“If you ‘like’ something, does that mean you care about it?” David Carr wrote in today’s New York Times.
It got me thinking about Facebook and all the “likes.”
I liberally sprinkle “likes” on a variety of posts. Animals, my daughter’s college tennis team, my niece’s gymnastic meets, my cycling club’s feats, books, movies, plays, vacation, baby photos, and politics—gay rights, women’s rights, civil rights and so on. What does it say about me? Is my activism limited to clicking a tab, then scrolling on to something else to “like?” Does hitting “like” assuage my guilt for not pounding the streets protesting?” If I don’t “like” posts shared by others about social issues, does that mean I don’t care about them? Are my friends — another amorphous Facebook entity– offended if I don’t “like” the causes or cartoons they like?”
Sometimes after “liking,” I’ll open the link and sign an on-line petition. Rarely do I do much more.
Carr dubs this digital ritual “Hashtag Activism.” He cites examples of how some news, thanks to the universal click click habit , became viral. Susan Komen, Kony, Trayvon Martin. These stories spread through social networking—and affected change.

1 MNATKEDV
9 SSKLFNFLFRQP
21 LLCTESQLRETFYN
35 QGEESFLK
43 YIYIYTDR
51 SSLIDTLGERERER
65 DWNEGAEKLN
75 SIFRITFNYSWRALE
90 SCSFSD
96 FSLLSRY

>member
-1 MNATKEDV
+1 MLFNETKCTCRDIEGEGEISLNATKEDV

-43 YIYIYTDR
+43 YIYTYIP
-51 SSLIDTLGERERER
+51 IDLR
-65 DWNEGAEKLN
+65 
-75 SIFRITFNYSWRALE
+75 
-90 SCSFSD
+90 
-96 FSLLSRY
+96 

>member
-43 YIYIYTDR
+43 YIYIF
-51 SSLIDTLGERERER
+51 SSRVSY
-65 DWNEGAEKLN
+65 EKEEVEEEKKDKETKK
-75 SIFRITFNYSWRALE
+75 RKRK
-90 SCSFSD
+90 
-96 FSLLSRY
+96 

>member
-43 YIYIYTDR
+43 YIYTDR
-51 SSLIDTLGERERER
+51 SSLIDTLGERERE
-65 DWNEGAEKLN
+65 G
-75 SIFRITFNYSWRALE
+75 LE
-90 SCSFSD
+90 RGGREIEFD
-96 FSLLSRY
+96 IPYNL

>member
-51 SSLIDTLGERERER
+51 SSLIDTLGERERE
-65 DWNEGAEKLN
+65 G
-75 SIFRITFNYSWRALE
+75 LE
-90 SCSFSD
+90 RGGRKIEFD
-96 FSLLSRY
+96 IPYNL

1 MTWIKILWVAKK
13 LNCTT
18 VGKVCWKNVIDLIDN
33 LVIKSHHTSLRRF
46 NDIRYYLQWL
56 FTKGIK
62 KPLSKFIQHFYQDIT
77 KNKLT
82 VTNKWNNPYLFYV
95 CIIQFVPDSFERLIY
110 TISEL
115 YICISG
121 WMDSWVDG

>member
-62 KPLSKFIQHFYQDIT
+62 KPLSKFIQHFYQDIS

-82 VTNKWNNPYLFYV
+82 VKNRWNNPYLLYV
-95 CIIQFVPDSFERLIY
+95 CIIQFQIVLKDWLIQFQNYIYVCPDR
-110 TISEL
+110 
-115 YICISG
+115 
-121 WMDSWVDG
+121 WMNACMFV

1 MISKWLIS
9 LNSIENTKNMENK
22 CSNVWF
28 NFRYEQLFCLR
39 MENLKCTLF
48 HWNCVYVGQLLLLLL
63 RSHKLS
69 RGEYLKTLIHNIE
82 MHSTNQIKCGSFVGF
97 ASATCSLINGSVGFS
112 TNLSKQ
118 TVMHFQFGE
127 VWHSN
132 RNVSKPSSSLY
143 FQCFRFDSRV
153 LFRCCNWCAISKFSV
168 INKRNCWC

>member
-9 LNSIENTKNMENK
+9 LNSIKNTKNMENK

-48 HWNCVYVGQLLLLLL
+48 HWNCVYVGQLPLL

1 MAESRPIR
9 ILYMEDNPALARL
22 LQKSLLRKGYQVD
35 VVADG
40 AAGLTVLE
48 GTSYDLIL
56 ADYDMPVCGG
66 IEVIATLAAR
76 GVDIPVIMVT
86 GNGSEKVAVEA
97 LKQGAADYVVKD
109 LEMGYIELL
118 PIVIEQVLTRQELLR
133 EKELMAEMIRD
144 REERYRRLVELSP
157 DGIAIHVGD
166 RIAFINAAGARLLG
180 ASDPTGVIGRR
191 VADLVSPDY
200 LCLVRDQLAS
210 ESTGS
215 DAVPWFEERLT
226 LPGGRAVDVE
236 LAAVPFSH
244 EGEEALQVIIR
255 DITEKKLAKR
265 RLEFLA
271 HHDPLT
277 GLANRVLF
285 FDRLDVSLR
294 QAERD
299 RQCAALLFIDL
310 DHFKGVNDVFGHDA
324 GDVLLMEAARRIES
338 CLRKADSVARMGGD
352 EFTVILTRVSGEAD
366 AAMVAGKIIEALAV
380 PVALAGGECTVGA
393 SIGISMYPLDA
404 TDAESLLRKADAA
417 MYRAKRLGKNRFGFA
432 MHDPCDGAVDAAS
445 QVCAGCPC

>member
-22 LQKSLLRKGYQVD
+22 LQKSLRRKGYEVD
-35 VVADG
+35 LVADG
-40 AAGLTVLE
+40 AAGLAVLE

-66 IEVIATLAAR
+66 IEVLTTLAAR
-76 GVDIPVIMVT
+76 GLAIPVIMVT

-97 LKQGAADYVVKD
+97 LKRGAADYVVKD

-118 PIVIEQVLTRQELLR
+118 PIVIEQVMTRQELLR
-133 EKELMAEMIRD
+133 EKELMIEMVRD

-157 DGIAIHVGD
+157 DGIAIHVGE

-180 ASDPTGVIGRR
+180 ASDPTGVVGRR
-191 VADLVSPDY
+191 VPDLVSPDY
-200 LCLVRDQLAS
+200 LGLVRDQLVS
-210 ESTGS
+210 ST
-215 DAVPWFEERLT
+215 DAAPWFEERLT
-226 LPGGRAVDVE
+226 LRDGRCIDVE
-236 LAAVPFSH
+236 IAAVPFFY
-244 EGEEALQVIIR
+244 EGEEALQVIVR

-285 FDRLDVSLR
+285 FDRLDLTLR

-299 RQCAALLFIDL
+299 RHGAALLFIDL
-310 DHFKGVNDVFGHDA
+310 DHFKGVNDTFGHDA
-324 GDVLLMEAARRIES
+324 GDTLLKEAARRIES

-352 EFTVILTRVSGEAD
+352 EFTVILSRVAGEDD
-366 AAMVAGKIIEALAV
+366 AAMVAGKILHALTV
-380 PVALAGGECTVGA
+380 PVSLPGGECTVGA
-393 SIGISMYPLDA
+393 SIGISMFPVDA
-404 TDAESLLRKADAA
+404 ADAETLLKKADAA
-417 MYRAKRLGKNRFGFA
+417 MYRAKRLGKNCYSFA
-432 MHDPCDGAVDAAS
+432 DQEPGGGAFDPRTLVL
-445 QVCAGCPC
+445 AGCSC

Perhaps there needs to be a rating, like stars for movies. I can give a photograph of newborn baby chicks one star in my “like.” The warm and fuzzy image evoked memories of growing up on my family’s poultry farm. When I “like” a gay marriage or women’s rights post, perhaps the icon should carry five stars; indicating that I really care about these issues. More stars, more weight.
I’ve been dabbling in some of the social networking with my book release. With the help of a college kid, I tried to reach 1,000 free downloads during a Kindle special promotion. We made it to 795. Now I’m trying to get people to “like” the book’s Facebook page.
What I’m realizing, is that nothing really happens that fast. Going viral attracts attention and would do wonders for sales. I can’t get into “tweeting.” Maybe that would help.
Instead, I’m slowly building readers. Sale by sale. Talk by talk. Book by book.
I’ll be at the Summit Library May 1st at 7:30. If you’re in the area, come. You might “like” it.